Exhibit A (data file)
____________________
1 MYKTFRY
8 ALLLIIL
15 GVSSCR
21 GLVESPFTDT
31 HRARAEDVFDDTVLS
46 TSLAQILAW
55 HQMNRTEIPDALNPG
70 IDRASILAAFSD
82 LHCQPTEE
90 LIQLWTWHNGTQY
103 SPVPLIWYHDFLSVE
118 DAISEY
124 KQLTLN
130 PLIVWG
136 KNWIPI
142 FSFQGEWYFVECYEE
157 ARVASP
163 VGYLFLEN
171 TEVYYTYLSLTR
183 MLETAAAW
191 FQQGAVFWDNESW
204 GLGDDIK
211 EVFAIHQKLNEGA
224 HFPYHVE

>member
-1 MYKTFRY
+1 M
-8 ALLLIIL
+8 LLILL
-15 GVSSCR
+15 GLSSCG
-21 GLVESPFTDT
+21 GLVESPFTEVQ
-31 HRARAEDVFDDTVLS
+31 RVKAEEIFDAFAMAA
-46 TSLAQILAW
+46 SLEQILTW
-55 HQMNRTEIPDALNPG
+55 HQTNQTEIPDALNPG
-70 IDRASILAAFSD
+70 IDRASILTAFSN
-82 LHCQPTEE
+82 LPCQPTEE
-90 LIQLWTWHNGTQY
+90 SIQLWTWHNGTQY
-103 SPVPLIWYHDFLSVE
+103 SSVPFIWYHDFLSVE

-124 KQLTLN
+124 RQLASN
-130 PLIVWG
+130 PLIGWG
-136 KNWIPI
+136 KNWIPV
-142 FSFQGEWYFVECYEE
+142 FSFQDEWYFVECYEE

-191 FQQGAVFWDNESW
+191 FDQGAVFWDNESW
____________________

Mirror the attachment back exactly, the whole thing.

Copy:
1 MYKTFRY
8 ALLLIIL
15 GVSSCR
21 GLVESPFTDT
31 HRARAEDVFDDTVLS
46 TSLAQILAW
55 HQMNRTEIPDALNPG
70 IDRASILAAFSD
82 LHCQPTEE
90 LIQLWTWHNGTQY
103 SPVPLIWYHDFLSVE
118 DAISEY
124 KQLTLN
130 PLIVWG
136 KNWIPI
142 FSFQGEWYFVECYEE
157 ARVASP
163 VGYLFLEN
171 TEVYYTYLSLTR
183 MLETAAAW
191 FQQGAVFWDNESW
204 GLGDDIK
211 EVFAIHQKLNEGA
224 HFPYHVE

>member
-1 MYKTFRY
+1 M
-8 ALLLIIL
+8 LLILL
-15 GVSSCR
+15 GLSSCG
-21 GLVESPFTDT
+21 GLVESPFTEVQ
-31 HRARAEDVFDDTVLS
+31 RVKAEEIFDAFAMAA
-46 TSLAQILAW
+46 SLEQILTW
-55 HQMNRTEIPDALNPG
+55 HQTNQTEIPDALNPG
-70 IDRASILAAFSD
+70 IDRASILTAFSN
-82 LHCQPTEE
+82 LPCQPTEE
-90 LIQLWTWHNGTQY
+90 SIQLWTWHNGTQY
-103 SPVPLIWYHDFLSVE
+103 SSVPFIWYHDFLSVE

-124 KQLTLN
+124 RQLASN
-130 PLIVWG
+130 PLIGWG
-136 KNWIPI
+136 KNWIPV
-142 FSFQGEWYFVECYEE
+142 FSFQDEWYFVECYEE

-191 FQQGAVFWDNESW
+191 FDQGAVFWDNESW